I’ve heard it said, “He is a natural born manager.” I don’t believe it.
It took me years – no, decades – to learn how to manage employees. As I sit in the salon chair getting my hair blown out and listen to my stylist (who also happens to be the salon owner) shout orders to her assistants, I realize how much I’ve learned.
I want to tell her to assign individual duties, to outsource her laundry, have inventory controls, get headsets for the front desk assistants so they don’t miss calls (that’s possible sales!), and then get out of their way!
Instead, she micromanages every detail. As a daily task jumps into her mind, she interrupts her employee’s workflow by shouting commands to them. I watch as they frantically stop one thing to start another. The atmosphere becomes unnecessarily stressful for clients and staff alike.
A Teaching Moment
The other day, she reached her limit and began lamenting to me the woes of having employees. At last, I saw my chance to impart my learned wisdom. I asked her to identify the tasks she wanted done each day. She explained there were opening procedures, closing procedures and daily operations. Then I asked her who was the usual person working those shifts.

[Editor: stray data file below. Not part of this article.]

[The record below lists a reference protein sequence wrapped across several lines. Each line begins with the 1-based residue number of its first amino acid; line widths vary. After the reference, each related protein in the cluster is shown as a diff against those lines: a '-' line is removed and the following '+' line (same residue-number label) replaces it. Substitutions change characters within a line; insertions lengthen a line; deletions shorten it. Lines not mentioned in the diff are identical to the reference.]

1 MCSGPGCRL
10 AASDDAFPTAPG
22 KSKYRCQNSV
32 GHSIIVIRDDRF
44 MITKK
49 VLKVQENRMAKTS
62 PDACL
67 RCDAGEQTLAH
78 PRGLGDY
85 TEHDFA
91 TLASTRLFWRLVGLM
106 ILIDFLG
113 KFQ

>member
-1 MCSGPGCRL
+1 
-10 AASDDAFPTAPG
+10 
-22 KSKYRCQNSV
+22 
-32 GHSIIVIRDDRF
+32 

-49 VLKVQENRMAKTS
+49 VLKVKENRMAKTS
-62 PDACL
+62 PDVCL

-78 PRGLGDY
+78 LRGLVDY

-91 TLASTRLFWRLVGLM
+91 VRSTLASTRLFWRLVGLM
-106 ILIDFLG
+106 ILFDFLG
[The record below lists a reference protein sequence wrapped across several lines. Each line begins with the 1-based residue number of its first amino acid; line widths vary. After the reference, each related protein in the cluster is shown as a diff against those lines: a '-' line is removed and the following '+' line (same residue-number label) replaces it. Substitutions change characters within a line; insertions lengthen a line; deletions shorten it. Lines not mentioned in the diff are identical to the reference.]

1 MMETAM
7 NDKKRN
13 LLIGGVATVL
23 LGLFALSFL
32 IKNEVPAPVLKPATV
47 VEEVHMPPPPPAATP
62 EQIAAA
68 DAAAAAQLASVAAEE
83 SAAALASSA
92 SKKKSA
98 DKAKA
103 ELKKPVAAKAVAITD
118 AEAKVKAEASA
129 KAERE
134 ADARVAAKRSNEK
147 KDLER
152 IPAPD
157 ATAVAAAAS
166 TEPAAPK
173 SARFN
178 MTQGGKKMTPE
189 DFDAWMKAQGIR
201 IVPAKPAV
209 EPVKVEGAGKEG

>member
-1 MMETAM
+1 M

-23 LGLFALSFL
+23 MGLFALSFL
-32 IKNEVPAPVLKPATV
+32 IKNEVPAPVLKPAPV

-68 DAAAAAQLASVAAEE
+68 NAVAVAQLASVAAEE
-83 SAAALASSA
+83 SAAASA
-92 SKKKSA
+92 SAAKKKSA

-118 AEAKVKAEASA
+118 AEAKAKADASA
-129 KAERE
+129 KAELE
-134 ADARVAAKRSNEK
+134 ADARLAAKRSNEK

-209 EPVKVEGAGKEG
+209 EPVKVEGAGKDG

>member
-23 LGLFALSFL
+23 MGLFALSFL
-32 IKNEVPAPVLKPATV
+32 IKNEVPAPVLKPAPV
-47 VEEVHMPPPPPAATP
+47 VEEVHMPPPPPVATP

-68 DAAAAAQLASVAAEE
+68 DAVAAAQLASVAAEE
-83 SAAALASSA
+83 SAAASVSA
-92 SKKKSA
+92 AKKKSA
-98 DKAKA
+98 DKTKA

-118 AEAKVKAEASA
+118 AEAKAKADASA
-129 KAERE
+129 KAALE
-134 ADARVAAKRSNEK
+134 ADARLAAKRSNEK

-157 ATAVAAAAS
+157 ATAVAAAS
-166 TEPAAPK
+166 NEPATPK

When sharing your wisdom, it is important not to talk too much. To plant a seed, usually posed as a question, then let the student begin to extrapolate their own answers on the subject. As we spoke on the above subject of procedures and personnel, we expanded the conversation to include creating ownership for those jobs. That is when she came up with a great idea. Why not let each employee write their own daily tasks? The lady that opened would write her Opening Procedure Rules. The young man that closed would write his Closing Procedure Rules, and her assistant would right her Daily Operation Rules. In addition, they would also be responsible for teaching and giving the list to anyone who worked their shift.
A manager was born! I feel like a proud papa.